Solberg’s department is broad in scope, with “public works” acting as an umbrella term covering the city’s cemetery, the local landfill, facilities maintenance, fleet services, parks and recreation, solid waste services, roadways and the sustainability and environmental management section. “For us, for public works, the gamut is a little bit of everything,” he says.
Because the department is so varied, the risks employees face are numerous. One of the biggest threats Solberg’s road workers face, he says, is distracted drivers injuring them while they are out in the field. Major concerns for facilities workers include falls and injuries resulting from cramped working conditions. Fleet mechanics are also at risk, as they work with dangerous machinery and tools.
To deal with the dangers, the department established a safety committee, with a representative from each section, to address various issues. The committee is made up of entirely of employees, who elect chairpersons. The body reports directly to Solberg.
“Every issue, every accident, anything that comes up – near misses – we have to go through that committee… on how do we handle it next time, what do we do better?” Solberg says.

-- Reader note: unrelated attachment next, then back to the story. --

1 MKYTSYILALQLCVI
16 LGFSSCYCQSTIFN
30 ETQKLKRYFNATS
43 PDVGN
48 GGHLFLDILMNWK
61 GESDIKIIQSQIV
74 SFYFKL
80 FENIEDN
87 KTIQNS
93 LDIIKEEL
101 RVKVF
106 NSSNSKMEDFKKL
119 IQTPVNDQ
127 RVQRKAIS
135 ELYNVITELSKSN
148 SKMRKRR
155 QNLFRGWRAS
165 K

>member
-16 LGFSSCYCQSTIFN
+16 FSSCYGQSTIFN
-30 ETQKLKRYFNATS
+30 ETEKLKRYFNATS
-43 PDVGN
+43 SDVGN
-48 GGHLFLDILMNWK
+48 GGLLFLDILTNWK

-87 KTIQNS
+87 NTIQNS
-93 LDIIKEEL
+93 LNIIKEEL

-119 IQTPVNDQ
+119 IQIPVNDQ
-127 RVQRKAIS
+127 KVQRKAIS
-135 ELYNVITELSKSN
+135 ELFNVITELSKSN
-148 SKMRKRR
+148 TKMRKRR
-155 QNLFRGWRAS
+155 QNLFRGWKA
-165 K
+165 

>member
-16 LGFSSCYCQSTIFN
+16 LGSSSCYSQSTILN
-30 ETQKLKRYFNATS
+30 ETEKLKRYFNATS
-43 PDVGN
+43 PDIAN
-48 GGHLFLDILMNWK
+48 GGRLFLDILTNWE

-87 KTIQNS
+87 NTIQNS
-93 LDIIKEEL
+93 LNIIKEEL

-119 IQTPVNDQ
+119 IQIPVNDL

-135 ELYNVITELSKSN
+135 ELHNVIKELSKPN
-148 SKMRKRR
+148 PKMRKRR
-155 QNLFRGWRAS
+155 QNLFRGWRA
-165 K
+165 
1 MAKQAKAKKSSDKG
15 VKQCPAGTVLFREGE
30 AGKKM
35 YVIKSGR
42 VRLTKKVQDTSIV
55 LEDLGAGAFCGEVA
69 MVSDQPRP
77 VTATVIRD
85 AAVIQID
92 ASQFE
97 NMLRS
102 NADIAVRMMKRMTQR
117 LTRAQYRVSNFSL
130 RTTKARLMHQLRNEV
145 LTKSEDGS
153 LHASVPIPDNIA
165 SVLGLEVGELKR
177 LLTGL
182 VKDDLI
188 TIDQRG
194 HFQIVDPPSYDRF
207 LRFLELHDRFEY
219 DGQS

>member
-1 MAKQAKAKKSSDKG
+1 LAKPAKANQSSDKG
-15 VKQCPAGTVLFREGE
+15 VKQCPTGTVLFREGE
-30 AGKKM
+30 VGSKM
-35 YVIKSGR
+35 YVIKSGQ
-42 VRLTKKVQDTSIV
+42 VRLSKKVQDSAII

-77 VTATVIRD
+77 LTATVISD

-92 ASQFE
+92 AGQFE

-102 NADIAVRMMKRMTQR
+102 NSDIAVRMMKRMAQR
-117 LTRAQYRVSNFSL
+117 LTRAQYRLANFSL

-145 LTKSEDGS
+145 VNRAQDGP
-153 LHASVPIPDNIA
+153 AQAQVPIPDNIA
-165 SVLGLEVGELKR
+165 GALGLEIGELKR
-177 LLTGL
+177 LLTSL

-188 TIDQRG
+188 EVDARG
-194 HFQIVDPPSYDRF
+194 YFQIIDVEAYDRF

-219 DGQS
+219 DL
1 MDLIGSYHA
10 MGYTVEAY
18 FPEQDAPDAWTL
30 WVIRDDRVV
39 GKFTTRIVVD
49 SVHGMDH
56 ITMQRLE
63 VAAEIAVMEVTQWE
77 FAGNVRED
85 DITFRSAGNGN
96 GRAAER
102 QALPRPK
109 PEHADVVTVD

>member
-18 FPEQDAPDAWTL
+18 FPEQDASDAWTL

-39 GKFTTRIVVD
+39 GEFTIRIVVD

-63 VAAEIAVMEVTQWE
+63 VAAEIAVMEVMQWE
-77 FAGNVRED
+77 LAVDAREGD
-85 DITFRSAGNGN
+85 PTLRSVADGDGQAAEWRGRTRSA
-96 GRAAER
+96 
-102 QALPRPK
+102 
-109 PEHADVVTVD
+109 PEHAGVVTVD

Solberg shared an example of the committee in action. He said recently an employee was working on the cemetery caretaker’s facility and injured his hand on a piece of sheet metal. The committee asked the worker to bring in the tools he was using, which were found to be broken and unsuited for the job. The worker was also found to not be wearing gloves.
“[The committee] went back to the job hazard analysis (a document specific to a particular job, containing the risks associated with it) and asked, ‘What does it say; what do we have to add; how do we correct this?,’” Solberg says. The committee then sent out memos to all supervisors reminding them to ensure employees have the proper tools for the job – the tools needed to get the work done efficiently and safely.